Both terms are, I reckon, worth another look, because I think that – in most cases, their application is either fairly nonsensical, or just plain archaic. I’d suggest that they are no longer of any use outside of a history of social movements.
I say this, because, while there are the more colourful elements of both of these that still have a tiny, slightly deranged following, other (sensible) elements have a wide and popular acceptance in public debate (without ever being categorised under the A or the L words).
To illustrate this, it’s worth looking at the work of Colin Ward. He used to write a weekly column in New Society (and later, in New Statesman & Society before the &S was dropped). Prior to this, he edited a journal entitled Anarchy throughout the 1960s and first published Anarchy in Action in 1973. Anarchy in Action* has a fair few doses of anarchist pepper in it, but, in parts, it also offers a very positive and level-headed account of anarchism’s prospects. It’s a terrific book.
So, reading Mr Plump’s excellent account of the English variant of 19th century anarchism …
“…systems of equitable exchange were as important as the ownership of the means of production … break the state monopoly of money.”
“…both production and exchange were not seen as the actions of atomistic individuals but as intensely social acts …. Collaboration has to be voluntary rather than forced, hence the idea of contract replacing law…”
… in Colin's view, this scenario was, in some way, ‘actually existing’ (to coin a phrase). He argued that most human interaction, most day-to-day transactions, most of the forms of organisation that we consent to, have emerged and are maintained spontaneously. This happens without formal coercion from the state or reference to the law.
There are plenty of isolated examples that spring to mind. The Credit Union, the co-operative (consumer or producer), Microcredit, the concept of ‘partnership’, Local Exchange Trading Systems (LETS) are the obvious ones. But there are other elements that Colin, in his columns, used to illustrate his point. For example, if you involve residents in the planning and development of their built environment, there is a consensus these days that it will result in less crime and more social capital.
Similarly, libraries or schools will work more effectively if they aren’t imposed, but instead, designed by a recognisable community.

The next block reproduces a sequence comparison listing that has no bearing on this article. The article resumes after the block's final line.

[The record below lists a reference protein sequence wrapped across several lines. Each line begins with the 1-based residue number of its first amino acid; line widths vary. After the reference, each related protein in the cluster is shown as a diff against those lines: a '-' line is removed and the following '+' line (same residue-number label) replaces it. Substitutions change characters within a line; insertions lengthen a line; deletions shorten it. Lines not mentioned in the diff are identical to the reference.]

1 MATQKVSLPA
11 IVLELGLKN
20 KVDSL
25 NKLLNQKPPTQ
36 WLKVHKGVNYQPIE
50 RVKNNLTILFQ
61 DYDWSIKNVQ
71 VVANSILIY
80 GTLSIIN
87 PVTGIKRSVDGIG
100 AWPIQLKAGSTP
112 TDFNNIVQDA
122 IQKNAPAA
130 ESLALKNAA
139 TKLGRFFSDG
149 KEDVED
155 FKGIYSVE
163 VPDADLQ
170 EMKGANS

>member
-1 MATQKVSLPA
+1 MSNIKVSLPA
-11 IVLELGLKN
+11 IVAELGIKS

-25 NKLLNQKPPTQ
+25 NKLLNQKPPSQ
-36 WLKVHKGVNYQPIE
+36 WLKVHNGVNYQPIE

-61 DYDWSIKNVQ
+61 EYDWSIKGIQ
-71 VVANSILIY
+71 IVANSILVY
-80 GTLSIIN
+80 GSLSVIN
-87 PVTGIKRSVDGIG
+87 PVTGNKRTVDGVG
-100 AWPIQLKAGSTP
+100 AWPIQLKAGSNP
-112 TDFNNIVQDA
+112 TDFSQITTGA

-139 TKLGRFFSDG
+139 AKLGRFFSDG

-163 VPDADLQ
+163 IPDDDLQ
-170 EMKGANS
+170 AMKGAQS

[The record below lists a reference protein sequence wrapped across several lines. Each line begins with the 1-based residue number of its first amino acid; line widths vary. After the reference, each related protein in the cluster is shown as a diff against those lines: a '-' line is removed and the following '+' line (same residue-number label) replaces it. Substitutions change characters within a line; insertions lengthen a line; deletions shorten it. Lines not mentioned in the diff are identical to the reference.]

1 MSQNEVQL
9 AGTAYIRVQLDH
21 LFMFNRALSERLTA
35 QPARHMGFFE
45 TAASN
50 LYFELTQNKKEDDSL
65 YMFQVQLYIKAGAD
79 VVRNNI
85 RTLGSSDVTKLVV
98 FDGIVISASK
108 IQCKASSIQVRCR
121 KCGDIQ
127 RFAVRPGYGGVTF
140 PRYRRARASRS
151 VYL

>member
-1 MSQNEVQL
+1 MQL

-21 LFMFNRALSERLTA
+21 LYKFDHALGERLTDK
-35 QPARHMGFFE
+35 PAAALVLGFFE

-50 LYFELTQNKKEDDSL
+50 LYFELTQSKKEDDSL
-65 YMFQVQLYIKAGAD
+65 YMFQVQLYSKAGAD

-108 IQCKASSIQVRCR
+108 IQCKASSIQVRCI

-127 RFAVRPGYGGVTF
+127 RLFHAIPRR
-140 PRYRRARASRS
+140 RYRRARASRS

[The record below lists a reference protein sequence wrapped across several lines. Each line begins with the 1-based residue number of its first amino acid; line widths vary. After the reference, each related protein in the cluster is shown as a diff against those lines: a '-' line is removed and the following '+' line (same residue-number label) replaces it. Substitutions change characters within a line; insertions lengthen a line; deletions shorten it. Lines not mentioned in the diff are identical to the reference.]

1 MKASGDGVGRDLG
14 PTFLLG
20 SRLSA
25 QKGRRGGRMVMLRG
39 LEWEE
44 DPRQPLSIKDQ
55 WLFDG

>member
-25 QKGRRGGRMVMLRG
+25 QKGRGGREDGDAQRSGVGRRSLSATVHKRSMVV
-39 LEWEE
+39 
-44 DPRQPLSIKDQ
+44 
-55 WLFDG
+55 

In so many mundane ways, it is becoming clearer that good planning creates circumstances in which people behave co-operatively, whether it’s in housing / crime prevention or the 'shared space' compact between pedestrians and motorists.
It is also worth noting that lots of voguish individualist contentions (James Surowiecki’s case in 'The Wisdom of Crowds' that people can make better decisions if they aren’t tempted by groupthink is a good example) have anarchist antecedents.
All of these are powerfully libertarian ideas. But none of them need to exist within a framework of libertarianism. If Mussolini had wanted to keep traffic flowing more freely, he could have considered the ‘safer streets’ initiative. A less blimpish Tory council could involve residents in local design. Many of the positions listed above could be promoted by pure technocrats.
So, in the same way that anarchism / libertarianism have been largely asset-stripped by other political movements, it would also be fair to say that there are almost no actual libertarians left. Just opportunistic adopters of the mantle.
There are, of course, exceptions. I don’t know if he’d agree, but I believe that Mr Dillow is an authentic and persuasive 19th Century libertarian as described by Mr Plump, (I even suspect him of having a post in his drafts folder decrying the state monopoly on currency). Mr Worstall has the decency to offer his opponents a model that they can attack (Switzerland**) and Mr Fawkes wants this country to be run like Hong Kong is. No politicians - just a market.
But for the rest of us, we take sides in some elements of old arguments and ignore others. Aside from Mr Dillow, I don’t think that there is anyone alive who is arguing the kind of position outlined by Mr Plump.
So, with the honourable exceptions above, its time to just point and laugh at anyone who calls themselves either an anarchist or a libertarian. As I said in the previous post, there aren’t as many of them as you’d think.
*I write from memory here. I allowed most of my better books on anarchism to be … er.. liberated
** Can’t find it now - sorry. I remember him writing it somewhere tho' so I'm open to correction here.